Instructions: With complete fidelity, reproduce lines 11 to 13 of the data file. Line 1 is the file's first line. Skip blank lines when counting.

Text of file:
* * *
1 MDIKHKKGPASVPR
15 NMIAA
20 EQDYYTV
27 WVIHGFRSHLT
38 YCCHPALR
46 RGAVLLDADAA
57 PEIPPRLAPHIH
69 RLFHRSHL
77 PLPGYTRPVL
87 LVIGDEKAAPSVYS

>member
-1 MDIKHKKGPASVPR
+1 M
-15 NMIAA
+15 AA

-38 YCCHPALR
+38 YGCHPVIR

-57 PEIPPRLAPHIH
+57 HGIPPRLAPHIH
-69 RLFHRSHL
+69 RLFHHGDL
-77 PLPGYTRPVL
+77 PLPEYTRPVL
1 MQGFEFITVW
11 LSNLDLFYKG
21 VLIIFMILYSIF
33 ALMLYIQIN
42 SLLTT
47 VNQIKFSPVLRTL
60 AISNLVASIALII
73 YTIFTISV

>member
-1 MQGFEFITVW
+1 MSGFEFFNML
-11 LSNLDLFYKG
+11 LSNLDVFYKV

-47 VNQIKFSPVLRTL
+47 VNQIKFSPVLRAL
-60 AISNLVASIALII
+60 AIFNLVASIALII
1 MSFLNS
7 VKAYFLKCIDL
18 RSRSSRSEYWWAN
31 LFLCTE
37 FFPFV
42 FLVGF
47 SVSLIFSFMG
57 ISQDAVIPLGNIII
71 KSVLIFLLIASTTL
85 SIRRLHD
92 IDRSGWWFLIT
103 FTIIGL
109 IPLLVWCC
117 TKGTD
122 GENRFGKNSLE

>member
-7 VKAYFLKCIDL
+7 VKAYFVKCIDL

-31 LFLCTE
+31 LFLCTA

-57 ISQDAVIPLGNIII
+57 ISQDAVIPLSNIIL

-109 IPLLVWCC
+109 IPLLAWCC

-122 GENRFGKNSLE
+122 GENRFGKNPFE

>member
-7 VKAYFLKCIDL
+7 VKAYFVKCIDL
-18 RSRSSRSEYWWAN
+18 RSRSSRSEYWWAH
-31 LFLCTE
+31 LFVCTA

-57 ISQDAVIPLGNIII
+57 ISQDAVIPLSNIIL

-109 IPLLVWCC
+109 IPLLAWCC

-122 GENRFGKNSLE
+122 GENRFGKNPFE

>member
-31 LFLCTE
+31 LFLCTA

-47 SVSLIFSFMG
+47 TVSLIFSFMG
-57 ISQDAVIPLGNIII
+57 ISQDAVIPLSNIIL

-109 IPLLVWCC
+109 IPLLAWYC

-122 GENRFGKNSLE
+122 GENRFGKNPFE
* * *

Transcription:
>member
-1 MDIKHKKGPASVPR
+1 M